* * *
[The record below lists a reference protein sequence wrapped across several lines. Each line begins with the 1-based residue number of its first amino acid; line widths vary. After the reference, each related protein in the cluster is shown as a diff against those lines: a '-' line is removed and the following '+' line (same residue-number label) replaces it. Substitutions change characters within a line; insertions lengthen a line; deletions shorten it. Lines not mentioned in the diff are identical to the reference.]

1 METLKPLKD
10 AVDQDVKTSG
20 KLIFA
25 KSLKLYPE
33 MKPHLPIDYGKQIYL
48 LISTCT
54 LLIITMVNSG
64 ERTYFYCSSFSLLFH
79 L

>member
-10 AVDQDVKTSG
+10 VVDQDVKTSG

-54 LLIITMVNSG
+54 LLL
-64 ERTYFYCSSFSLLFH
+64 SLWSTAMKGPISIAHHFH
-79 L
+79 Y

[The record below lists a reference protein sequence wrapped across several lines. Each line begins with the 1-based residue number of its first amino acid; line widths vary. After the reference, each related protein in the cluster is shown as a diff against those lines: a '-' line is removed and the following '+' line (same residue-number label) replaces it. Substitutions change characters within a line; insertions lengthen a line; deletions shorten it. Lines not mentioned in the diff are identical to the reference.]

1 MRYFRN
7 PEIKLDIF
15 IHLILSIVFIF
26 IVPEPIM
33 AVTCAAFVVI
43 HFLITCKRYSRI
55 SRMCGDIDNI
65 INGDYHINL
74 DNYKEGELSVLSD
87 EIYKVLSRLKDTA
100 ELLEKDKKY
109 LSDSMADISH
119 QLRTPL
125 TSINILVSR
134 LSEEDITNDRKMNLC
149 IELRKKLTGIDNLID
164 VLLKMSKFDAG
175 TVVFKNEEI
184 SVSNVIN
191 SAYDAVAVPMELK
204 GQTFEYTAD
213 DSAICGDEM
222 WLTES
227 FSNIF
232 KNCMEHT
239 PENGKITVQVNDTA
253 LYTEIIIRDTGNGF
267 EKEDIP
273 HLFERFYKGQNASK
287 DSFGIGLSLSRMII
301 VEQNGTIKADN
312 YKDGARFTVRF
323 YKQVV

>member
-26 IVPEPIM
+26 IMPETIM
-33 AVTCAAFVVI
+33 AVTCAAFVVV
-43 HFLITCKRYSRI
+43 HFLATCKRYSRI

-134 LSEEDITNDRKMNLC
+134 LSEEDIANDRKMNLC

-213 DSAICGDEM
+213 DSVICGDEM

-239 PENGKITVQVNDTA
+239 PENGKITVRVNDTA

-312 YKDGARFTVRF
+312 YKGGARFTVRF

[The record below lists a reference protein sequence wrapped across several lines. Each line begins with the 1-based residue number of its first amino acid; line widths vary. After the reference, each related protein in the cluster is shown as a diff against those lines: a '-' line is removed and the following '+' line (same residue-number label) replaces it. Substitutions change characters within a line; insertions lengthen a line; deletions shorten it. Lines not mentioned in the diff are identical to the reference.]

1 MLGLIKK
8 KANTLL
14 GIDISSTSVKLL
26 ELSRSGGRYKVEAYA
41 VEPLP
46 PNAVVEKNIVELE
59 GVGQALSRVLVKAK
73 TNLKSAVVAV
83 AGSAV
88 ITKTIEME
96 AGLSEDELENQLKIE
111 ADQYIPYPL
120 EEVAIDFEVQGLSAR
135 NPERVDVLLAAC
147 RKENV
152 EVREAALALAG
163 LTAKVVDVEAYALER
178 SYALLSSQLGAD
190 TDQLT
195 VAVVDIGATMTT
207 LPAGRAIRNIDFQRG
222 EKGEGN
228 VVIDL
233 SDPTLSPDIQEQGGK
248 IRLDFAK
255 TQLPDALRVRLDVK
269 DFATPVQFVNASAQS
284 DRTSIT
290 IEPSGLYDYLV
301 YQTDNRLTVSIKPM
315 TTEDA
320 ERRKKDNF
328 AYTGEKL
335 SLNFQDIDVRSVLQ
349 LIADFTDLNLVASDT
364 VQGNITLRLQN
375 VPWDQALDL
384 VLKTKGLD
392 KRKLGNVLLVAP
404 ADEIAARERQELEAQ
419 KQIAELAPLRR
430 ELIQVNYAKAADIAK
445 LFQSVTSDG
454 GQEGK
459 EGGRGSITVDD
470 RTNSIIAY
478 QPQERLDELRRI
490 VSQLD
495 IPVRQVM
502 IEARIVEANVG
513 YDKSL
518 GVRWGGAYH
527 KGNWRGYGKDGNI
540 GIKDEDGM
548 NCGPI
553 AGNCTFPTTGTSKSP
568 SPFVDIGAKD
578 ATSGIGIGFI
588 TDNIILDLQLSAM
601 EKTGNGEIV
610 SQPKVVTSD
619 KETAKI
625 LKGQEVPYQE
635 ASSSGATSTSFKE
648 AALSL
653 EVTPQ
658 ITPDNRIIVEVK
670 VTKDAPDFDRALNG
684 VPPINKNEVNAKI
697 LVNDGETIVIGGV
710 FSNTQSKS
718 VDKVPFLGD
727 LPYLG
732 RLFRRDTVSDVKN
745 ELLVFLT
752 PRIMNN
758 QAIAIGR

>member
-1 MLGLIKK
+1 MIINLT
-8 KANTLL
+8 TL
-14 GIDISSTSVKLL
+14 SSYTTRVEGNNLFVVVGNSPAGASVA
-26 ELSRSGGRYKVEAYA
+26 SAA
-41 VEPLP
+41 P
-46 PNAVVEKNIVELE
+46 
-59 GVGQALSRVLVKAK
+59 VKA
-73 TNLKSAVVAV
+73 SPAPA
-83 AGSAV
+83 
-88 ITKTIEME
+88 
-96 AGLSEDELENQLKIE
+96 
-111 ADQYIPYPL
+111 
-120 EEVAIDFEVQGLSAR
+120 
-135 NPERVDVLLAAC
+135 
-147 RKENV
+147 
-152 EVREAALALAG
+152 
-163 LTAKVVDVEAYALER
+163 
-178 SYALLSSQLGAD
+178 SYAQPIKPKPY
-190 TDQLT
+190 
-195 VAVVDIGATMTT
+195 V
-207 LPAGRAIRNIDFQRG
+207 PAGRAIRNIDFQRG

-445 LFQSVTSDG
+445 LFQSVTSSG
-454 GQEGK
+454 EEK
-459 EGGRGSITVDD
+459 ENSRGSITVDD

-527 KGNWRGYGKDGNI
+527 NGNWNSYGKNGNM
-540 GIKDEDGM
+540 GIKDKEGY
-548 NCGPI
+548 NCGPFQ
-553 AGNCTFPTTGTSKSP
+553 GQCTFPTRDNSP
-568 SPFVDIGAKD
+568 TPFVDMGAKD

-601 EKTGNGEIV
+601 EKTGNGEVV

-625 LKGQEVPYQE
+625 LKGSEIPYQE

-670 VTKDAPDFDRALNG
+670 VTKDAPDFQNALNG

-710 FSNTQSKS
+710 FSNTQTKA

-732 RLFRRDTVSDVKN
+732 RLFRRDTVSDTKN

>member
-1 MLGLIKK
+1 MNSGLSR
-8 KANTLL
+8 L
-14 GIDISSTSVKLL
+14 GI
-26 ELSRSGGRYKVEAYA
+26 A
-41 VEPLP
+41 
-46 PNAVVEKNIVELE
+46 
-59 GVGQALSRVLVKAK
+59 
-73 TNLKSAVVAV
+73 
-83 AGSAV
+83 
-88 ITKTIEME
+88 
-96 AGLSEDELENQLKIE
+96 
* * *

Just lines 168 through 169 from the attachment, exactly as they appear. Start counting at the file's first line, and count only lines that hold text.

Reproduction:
-96 AGLSEDELENQLKIE
+96 